interweb freedom

(formerly Stop Usage Based Billing)

Posts Tagged ‘Creative Commons’

Dear Premier McGuinty

Posted by Laurel L. Russwurm on January 6, 2011

No Usage Based Billing

PremierMcGuinty at MaRS (CC by nc) by mars_discovery_district
Dear Premier McGuinty:

The CRTC has approved Bell’s application to assess an additional layer of Usage Based Billing along with Usage caps to the customers of the Independent ISPs. Unfortunately this will artificially increase the cost of Internet access.

Incredibly, the intent is to economically inhibit Canadian internet use. If Canadians reduce our internet usage under this ill advised Internet “traffic management” scheme, Bell will be able to further delay improvements to the decaying Internet infrastructure (largely unchanged in over fifteen years). Canadians already pay some of the highest Internet rates in the world. This will place us unquestionably in the lead for mediocre Internet service.

Consumers lack any reasonable means of measuring this bandwidth. We don’t understand what bandwidth actually is. Which means our our Internet use will be indiscriminately reduced once we start getting get hit with the disproportionately large UBB price increases. We will be unable to budget for these cost increases; the easiest way to cope will be to use the Internet as little as possible. The UBB charges could as easily be made up out of thin air, since there doesn’t appear to be any oversight planned by Measurement Canada.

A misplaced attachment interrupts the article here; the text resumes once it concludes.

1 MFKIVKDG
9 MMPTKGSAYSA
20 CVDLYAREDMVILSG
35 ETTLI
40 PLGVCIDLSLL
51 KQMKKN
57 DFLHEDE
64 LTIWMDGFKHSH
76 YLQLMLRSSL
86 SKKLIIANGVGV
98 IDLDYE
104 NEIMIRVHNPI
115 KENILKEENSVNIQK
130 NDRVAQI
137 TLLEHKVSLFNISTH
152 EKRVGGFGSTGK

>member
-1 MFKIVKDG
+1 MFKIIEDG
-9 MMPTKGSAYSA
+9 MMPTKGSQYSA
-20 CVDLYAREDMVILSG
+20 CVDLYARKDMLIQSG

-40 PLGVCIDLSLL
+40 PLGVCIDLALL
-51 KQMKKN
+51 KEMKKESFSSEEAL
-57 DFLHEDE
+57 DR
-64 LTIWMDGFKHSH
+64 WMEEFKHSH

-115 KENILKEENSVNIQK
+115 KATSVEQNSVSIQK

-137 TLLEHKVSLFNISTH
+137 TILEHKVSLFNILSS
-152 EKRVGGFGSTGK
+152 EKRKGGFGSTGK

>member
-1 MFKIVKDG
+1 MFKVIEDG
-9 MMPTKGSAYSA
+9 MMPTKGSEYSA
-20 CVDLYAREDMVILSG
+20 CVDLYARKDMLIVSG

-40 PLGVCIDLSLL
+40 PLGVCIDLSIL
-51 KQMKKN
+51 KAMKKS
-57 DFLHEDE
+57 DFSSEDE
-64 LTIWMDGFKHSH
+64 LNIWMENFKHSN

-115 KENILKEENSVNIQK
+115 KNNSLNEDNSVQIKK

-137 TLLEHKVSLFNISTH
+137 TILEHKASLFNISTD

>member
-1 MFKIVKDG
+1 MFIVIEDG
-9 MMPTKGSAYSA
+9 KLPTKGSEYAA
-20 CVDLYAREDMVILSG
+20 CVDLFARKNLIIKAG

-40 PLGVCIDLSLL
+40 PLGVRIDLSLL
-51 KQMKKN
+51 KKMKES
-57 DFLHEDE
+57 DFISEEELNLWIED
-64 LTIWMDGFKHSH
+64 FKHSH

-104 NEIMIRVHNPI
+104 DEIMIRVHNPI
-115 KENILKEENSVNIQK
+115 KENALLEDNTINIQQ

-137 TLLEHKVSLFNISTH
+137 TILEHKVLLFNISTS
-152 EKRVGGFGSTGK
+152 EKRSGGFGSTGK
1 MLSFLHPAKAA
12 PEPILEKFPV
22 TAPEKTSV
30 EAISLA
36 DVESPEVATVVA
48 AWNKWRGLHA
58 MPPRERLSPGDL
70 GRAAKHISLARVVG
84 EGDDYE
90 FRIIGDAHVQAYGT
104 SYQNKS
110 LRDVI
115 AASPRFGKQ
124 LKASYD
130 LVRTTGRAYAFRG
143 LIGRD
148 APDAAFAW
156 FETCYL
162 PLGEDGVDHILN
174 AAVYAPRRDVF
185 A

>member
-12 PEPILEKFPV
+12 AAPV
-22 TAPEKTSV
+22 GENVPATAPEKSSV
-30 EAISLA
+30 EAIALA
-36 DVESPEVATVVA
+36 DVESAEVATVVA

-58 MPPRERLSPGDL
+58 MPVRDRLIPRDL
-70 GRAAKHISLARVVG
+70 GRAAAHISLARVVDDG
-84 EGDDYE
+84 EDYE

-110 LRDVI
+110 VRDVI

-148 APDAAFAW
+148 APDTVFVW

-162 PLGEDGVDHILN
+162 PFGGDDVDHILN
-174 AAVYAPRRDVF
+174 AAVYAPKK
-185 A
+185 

Part of what is so unreasonable about the whole situation is that Internet bandwidth is virtually free; the only real costs are investment in Infrastructure and maintenance. I wouldn’t be surprised if Bell eventually contemplates infrastructure improvement they ask for special treatment or government assistance to pay for it.

There seems to be an intent not to impede Canadian Business Internet access, as these charges will only be levied against consumer accounts. This indicates a serious misunderstanding about economics: if consumers are unable to afford to use the Internet except for the necessities, we will not be participating fully in the Digital Economy. If consumers can’t afford to go online to shop it will certainly be bad for business.

Most especially, Canadian Internet hobbyists, who today can try out and experiment with ideas for creating content relatively cheaply will no longer be able to afford to do so. Small businesses attempting to determine just how they might best establish some kind of Internet presence will be impeded, as will students of all ages due to the inflated price increases.

A further casualty will most certainly be any sort of meaningful Internet competition, since this imposition of UBB will force the Independent ISPs to charge the rates that Bell dictates. the Independent ISPs will necessarily end up being unable to distinguish themselves from and therefore compete with Bell’s own retail ISP. It will be miraculous if the few remaining Independent ISPs manage to stay in business.

I understand the Provincial Government is not in any way responsible for the CRTC, a Federal regulatory body. Yet this CRTC policy will assuredly prove economically disastrous for both Canada and in particular Ontario, a province instrumental in driving Canada’s economy. Reducing our ability to both participate and compete in a global Digital Economy seems misguided at a time when the digital sector is growing.